The poet Linh Dinh has written a novel. It is a poet’s novel. Listen to the title: Love Like Hate. How has that not been a proverb for 500 years?
The novel’s most attractive character is such language, dealing from the old Anglo-Saxon and cherry-picking gaudy gems from all the other registers. Nobody talks like that and I can listen to it forever.
If Linh started cranking out novels one would speak of P.G. Wodehouse and Raymond Chandler and Henry James, the writers you read to learn the chord changes in English. I don’t think he will become a novelist because you don’t read this one for the genre conventions.
Every character does have an arc, a mild one. There are a mother and daughter and the men in their lives, all in Saigon since about 1950. They go through a lot and notice it somewhat.
If you want a plot summary, god help you. The life of the book is in noodling around like Tom Robbins and in marvelous cameos, with their right names, of contemporary Vietnamese authors.
Let Wikipedia sort it out. I have known and read Linh Dinh for twenty years and want to tell you what he’s up to. Linh Dinh is a disillusionist and a Vietnamese nationalist.
Linh Dinh is here to tell you that life in the United States is not rich and Vietnamese culture is nothing much. He mocks superstition and insists that the observable daily round is greed and lust directed by stupidity.
As he writes he teaches a patriotic creed that you aren’t going to get from the loudspeakers in the Socialist Republic, from foreigners who feel sorry, from exiles who yearn, and travelers who gawk.
It is the way of thinking that motivates my work. It is what is interesting about Viet Nam.
The Vietnamese at home are more gangsters struggling over a state. Vietnamese Americans are more Italians, Napolitani and paisan such as I grew up with New Haven, dropped into the black and white race war here.
What is interesting is a perspective from a solidly successful anti-colonial struggle that was nonetheless a disaster. Irony right down to the smallest details of daily life.
That quality of history is why I call myself a Vietnamese nationalist as well as a Southern liberal and a French republican. It has powered Linh Dinh through a career of solid intellectual accomplishment which we have made as accessible as we can through his Wikivietlit entry.
That accomplishment is characterized by Linh’s discomfort and ferocious competence in both English and Vietnamese, by his Poundian advocacy of the new and devotion to his colleagues, surging protean productivity, by compassion, by anger.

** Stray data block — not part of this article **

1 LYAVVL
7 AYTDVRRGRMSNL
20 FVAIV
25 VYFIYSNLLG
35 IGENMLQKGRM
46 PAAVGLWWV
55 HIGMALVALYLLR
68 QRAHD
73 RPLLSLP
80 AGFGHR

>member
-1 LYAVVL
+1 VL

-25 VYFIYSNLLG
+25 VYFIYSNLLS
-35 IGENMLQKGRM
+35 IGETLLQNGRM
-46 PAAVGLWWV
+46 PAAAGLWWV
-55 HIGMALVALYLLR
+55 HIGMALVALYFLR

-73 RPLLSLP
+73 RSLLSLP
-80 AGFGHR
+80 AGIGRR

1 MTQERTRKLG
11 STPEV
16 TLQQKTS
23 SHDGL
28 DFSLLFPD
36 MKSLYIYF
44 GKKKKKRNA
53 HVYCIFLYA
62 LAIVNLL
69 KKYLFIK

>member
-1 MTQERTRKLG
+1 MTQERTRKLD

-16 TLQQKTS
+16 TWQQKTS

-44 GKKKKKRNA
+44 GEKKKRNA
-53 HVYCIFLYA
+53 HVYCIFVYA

Since writing the novel he has been roaming the streets of the United States, taking pictures of the abject poor who live there, the working poor who walk there, and the illusions we post on the walls and in the shop windows. Take a look at his State of the Union.
The work of Linh Dinh for the common reader is a pedagogy in realism, in life for most people most of the time. The Vietnamese-language author he most reminds me of in subject, intellect and compassion is the comic novelist Nguyen Ngoc Ngan.
Linh is after all a literary man and Ngan is emcee of Paris By Night so I don’t expect either of them ever to take that comparison seriously. The Vietnamese author in English whose concerns seem to me closest to Linh’s is Bich Minh Nguyen.
Her essays and her novel Short Girls come out of Linh’s Saigon, in the flint tones of a Balzacian Middle West, with characters scrambling for the money and love they need in the grip of illusions about what they want.
Bich does write in generic convention, with strong arcs, so I expect she will crank out novels if she wants to. What she and all literary professionals can get from Linh, the amateur, the translator, the poet is what the whole world of trans-Atlantic moderns got from Pound.
Linh is the man who knows what it all means, where it all comes from, what everyone is saying, who is stupid and who is smart. I think he gets some things drastically wrong, as Pound did.
But you can go to school with him and make up your own mind. I really think you should read the poems and short stories and the translations and the criticism and look at the photos but if you are in a hurry it is all in Love Like Hate.
Did you like this post? Then please take the time to rate it (above) and share it (below). Ratings for top posts are listed on the sidebar. Sharing (on email, Facebook, etc.) helps spread the word about diaCRITICS. Thanks!